Lecture by Shelly Volsche,
Doctoral Candidate - Anthropology
Worldwide, animals are beginning to hold an increasingly valuable place in human lives and spaces. No longer merely beasts of burden or food, animals are gaining a new place at many household tables – as pets, as friends, and as children. Animals are now in our advertising, star in their own movies, and host their own television shows. They are mascots. They are religious symbols. And they are more like us than we ever realized before.
Using the dog as an archetype of this changing status, this talk explores how animals moved from the realm of natural to that of created relationships. Considering research topics from both ends of the leash, we will navigate the evolutionary history behind this bond, discussing the many ways in which changing technologies have made the newest trend of “pet parenting” a negotiated reality for many owners. Looking to the future, the talk ends by contemplating whether this new relationship has room to grow or may be a mere passing trend.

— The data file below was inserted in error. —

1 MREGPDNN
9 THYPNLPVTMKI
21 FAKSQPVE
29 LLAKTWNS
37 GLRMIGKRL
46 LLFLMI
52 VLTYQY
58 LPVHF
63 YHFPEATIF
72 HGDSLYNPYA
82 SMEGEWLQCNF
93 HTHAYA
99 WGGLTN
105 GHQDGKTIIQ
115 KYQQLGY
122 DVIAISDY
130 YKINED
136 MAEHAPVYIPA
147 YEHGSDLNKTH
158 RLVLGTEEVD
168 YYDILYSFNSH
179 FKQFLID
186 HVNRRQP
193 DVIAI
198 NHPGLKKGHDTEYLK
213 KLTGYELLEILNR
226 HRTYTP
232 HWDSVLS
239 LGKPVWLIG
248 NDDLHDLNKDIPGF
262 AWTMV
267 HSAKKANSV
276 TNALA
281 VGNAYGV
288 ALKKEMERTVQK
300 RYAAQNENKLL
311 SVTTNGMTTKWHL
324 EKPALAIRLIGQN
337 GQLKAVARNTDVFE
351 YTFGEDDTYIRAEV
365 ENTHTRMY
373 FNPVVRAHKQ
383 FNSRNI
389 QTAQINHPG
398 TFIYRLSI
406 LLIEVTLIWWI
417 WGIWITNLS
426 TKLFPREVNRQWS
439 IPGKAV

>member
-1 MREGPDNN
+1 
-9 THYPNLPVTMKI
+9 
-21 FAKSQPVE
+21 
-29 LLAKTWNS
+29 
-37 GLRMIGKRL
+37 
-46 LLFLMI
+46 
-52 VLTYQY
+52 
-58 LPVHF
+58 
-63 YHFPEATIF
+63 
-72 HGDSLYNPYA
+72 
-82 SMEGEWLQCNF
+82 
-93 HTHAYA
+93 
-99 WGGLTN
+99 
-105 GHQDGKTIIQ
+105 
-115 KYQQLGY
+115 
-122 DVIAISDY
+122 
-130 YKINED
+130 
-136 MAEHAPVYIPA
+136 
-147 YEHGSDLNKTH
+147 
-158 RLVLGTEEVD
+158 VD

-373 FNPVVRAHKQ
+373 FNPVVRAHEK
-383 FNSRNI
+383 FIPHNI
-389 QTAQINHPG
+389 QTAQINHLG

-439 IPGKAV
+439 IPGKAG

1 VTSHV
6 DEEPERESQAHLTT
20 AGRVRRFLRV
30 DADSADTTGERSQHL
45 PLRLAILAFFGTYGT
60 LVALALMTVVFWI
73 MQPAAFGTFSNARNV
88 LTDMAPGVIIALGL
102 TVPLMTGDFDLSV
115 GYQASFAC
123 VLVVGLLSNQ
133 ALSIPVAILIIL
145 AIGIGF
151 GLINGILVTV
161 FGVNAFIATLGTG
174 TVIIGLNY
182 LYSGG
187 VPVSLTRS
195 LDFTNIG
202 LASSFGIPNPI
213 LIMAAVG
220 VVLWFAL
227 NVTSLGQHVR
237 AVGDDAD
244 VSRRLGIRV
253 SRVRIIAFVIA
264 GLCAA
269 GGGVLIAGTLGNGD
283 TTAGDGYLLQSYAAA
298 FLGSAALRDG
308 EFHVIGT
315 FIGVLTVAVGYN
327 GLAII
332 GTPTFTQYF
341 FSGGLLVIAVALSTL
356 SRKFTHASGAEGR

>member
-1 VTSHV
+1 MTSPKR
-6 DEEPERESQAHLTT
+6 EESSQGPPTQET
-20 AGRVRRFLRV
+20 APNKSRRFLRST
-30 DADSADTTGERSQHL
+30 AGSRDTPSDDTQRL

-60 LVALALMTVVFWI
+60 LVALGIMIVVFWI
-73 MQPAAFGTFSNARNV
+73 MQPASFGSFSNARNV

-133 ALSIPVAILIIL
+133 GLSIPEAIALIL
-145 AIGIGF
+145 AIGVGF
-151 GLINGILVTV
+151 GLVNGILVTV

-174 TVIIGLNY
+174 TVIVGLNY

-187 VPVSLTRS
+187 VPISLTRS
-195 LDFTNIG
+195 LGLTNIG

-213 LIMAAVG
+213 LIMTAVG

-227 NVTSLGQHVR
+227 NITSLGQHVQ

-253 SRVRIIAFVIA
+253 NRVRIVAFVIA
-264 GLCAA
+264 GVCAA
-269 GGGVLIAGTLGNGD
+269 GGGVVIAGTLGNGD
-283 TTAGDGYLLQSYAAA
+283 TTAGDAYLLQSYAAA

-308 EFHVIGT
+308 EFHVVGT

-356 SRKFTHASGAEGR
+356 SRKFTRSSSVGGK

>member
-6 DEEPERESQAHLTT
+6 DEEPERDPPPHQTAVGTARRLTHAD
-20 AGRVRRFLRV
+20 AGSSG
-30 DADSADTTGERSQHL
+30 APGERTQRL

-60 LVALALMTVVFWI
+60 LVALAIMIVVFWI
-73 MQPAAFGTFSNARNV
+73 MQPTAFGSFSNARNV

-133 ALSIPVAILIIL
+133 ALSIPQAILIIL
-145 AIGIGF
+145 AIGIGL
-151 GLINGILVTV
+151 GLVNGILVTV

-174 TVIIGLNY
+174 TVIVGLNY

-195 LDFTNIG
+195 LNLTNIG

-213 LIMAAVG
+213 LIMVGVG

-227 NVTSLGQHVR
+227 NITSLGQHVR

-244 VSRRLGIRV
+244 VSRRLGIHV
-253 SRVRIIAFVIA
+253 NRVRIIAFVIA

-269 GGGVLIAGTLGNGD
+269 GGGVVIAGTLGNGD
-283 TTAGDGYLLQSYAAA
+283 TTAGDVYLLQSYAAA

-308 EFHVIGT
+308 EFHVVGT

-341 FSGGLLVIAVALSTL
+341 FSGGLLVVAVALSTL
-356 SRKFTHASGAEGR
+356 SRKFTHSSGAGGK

Shelly Volsche is a Visiting Lecturer with the Academic Success Center and a Doctoral Candidate with the Department of Anthropology. She has been teaching First-Year Seminar for Exploring Majors for two years, building a relationship with the Marjorie Barrick Museum of Art by bringing her students to experience contemporary art first hand. Her research as an anthropologist focuses on cross-cultural variations in romantic and social bonding, human-animal interactions (including the presence of pets as family members), practice of identity in subcultural groups, and anthropological theory.